Casino Scene: Singer Floyd Taylor fills the shoes of his late dad

'If it's a good song, it's a good song,' says singer Floyd Taylor.

"If it's a good song, it's a good song," says singer Floyd Taylor.

Floyd Taylor is the spitting image of his father, the late R&B ace Johnnie Taylor.

The resemblance has helped the son, 54, follow in the late elder Taylor's career footsteps as a star on the Southern soul circuit, a role he'll play tonight when he performs in concert with Sir Charles Jones at Fitzgerald's Casino's Great Hall (711 Lucky Lane, Tunica Resorts, Miss.). And unlike a lot of progeny who might look to get out from the shadows of their accomplished parents, Taylor embraces his father's legacy.

"Everybody says I sound like my father, so I don't want to change that style," he says. "If I'm blessed with those genes, then thank God I have 'em."

But now Taylor is following his father in an unexpected way. The most famous resident of Crawfordsville, Ark., in Crittenden County, Johnnie Taylor was a versatile singer who, though best known for jokey soul sides like "Who's Making Love" and his '70s dance-floor smash "Disco Lady," was equally adept at gospel, blues and pop. But as he became a superstar, he rarely got to show those sides of his talent, a frustration now shared by his son as he attempts to break out of the Southern soul box.

"I don't understand why they've got all these categories for music. If it's a good song, it's a good song," says Taylor, whose new record on the CDS label, All Of Me, is an attempt to broaden his sound. "I'm just trying to show them I'm capable of doing it all. Not just blues, not just Southern soul. I'm capable of doing it all. R&B. New wave. All except for rap."

Taylor likely was always destined to follow his father into music. Born and raised in Chicago, he was singing in church by age 7. When he was 12, he saw his father perform, and it clicked that that was the job he wanted. The elder Taylor took him on the road to school him on the hard life of a touring musician.

"I guess he was trying to discourage me," says Taylor. "I guess he thought that after I saw what it was all about, I wouldn't want to do it anymore, but it just made me hunger for it even more."

Showtime is 8 p.m. Tickets are $30 and are available at the casino gift shop and through Ticketmaster. For more information, call (800) 766-5825 or visit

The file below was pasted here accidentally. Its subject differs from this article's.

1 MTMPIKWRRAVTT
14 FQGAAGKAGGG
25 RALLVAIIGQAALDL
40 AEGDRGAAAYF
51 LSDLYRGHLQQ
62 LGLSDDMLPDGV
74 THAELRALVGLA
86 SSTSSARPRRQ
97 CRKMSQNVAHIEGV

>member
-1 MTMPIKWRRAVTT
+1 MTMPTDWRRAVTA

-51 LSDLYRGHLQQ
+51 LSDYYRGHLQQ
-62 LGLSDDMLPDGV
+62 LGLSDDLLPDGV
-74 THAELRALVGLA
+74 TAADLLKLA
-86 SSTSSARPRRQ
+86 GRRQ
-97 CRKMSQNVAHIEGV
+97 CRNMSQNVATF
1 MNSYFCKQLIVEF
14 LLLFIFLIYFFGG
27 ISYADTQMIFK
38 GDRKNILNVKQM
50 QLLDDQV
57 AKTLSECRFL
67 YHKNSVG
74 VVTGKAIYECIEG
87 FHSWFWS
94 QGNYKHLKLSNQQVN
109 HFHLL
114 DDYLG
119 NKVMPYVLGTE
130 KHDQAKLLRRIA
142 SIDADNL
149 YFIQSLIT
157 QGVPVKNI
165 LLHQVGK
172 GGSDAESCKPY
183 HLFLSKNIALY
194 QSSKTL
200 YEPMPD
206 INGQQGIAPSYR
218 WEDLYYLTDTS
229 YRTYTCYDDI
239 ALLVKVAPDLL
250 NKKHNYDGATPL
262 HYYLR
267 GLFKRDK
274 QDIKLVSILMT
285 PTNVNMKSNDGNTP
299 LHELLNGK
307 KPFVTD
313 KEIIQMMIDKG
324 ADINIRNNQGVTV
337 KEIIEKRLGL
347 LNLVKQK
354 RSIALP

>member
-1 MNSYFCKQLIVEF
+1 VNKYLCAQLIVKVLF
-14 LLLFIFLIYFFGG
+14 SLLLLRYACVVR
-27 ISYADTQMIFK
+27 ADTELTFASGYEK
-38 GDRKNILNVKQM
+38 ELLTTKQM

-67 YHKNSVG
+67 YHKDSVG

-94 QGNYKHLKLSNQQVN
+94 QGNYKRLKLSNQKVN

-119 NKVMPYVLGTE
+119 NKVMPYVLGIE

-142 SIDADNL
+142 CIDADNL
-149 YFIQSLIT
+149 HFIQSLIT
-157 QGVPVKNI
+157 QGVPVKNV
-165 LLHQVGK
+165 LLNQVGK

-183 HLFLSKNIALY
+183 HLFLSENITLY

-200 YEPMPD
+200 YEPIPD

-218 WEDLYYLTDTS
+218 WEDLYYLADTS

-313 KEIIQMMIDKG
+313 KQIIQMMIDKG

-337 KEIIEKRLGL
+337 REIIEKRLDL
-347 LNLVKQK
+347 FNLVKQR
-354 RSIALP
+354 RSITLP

Also this week

Country singer Gary Allan continues his post-surgery comeback tour this weekend at Horseshoe Casino's Bluesville (1021 Casino Center Drive, Tunica Resorts, Miss.)

Allan, who released his eighth studio album, Get Off On The Pain, this time last year, apparently could take the pain no longer. In November, he had minor surgery to remove a polyp from one of his vocal cords, a procedure that rendered him mute during part of his recovery.

With his distinctive gravelly voice "sounding better than ever," Allan is playing shows Friday and Saturday at Bluesville. Saturday's performance is sold out, but tickets for Friday are still available.

Showtime is 8 p.m. Tickets are $50 at the Horseshoe gift shop, the Bluesville box office on performance days, and through Ticketmaster. Call (800) 745-3000, or go to

Aussie light rockers Air Supply return to Tunica on Saturday with a show at the Gold Strike Casino's Millennium Theater (1010 Casino Center Drive, Tunica Resorts, Miss.). Bandmates Russell Hitchcock and Graham Russell scored such romantic hits as "Lost In Love," "All Out Of Love," and "The One That You Love." Last May, the duo released Mumbo Jumbo, their first album in five years.

Showtime is 8 p.m. Tickets are $29.95 at the Gold Strike gift shop and by phone at (888) 245-7529.

Finally, also on Saturday, country singer Joe Nichols plays Fitzgerald's Great Hall. The Rogers, Ark., native was recently named one of country music's hottest guys by People Country magazine.

Showtime is 8 p.m. Tickets are $35 and $45 and are available at the casino gift shop and through Ticketmaster. For more information, call (800) 766-5825 or visit

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